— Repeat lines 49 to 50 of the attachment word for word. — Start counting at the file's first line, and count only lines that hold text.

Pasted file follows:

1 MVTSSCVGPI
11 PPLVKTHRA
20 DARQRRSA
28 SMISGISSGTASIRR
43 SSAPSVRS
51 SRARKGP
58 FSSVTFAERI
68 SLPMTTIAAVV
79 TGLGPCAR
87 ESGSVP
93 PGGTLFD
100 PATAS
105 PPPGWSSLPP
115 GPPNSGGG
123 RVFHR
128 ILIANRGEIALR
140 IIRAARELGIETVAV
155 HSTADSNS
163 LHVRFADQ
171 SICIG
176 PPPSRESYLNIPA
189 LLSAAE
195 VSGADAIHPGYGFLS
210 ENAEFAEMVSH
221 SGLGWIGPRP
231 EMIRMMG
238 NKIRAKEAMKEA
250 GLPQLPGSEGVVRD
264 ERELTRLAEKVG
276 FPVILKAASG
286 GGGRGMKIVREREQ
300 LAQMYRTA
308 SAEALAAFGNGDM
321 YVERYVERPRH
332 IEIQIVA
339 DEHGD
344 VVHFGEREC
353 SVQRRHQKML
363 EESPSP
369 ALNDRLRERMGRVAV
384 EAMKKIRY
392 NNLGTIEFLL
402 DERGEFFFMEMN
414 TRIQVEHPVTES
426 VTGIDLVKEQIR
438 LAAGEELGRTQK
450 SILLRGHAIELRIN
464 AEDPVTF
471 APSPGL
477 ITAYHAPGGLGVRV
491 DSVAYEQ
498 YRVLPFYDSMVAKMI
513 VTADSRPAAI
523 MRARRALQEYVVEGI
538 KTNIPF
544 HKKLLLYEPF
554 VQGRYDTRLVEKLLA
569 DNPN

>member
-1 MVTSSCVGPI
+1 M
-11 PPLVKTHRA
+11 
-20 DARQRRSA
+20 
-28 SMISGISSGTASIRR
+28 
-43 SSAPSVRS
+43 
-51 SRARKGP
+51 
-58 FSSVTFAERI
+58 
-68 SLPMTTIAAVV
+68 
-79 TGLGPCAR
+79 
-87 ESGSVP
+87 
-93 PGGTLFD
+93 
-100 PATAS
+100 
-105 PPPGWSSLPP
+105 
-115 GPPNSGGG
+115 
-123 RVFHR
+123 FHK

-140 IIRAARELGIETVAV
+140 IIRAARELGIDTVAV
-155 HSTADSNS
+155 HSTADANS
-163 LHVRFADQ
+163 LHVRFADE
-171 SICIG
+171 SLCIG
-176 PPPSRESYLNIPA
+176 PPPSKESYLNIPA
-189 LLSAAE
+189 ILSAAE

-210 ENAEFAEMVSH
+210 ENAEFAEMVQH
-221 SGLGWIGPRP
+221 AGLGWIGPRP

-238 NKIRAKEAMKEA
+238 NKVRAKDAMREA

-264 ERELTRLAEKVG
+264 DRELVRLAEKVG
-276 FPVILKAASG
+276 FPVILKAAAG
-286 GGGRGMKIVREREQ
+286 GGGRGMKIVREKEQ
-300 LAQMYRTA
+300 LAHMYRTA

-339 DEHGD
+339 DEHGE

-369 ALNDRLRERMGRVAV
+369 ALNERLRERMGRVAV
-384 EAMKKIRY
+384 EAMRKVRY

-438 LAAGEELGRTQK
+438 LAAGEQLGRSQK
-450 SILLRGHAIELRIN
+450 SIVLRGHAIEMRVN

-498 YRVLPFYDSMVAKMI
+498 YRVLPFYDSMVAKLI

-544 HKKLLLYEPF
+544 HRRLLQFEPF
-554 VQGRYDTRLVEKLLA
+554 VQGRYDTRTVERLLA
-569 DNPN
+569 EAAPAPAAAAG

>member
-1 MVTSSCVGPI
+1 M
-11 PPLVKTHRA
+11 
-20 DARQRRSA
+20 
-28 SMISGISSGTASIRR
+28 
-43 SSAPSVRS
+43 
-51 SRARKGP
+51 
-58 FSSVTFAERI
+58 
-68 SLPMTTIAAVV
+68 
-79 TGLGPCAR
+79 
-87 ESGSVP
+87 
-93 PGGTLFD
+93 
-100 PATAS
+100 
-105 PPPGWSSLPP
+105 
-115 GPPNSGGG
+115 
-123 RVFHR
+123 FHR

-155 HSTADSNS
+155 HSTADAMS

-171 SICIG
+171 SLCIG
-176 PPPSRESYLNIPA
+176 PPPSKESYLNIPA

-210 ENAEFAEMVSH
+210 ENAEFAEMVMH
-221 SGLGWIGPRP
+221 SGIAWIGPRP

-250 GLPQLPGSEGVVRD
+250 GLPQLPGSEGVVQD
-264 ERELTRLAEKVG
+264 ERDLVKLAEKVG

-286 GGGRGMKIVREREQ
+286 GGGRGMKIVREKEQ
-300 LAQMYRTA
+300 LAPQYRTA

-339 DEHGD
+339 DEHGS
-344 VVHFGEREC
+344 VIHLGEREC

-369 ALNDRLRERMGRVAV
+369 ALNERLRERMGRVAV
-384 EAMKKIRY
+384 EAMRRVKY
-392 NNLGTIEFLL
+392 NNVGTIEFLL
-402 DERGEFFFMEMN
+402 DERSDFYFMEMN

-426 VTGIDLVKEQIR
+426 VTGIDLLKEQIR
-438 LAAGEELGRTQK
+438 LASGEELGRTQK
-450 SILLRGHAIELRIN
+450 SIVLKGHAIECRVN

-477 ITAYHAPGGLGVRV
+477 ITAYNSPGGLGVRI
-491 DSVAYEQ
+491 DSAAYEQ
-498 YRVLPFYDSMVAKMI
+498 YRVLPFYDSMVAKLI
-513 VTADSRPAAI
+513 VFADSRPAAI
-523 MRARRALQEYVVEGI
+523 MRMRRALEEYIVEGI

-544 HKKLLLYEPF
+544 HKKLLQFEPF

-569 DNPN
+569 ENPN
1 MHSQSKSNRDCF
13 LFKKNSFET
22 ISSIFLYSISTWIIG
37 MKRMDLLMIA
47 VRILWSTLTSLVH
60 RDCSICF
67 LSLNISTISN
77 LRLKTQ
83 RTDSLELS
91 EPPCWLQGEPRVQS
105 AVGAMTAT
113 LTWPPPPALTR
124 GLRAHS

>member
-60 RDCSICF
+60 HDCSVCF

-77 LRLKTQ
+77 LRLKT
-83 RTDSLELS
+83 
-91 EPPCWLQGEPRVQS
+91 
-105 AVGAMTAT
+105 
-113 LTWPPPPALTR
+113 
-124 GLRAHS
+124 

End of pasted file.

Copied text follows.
471 APSPGL
477 ITAYHAPGGLGVRV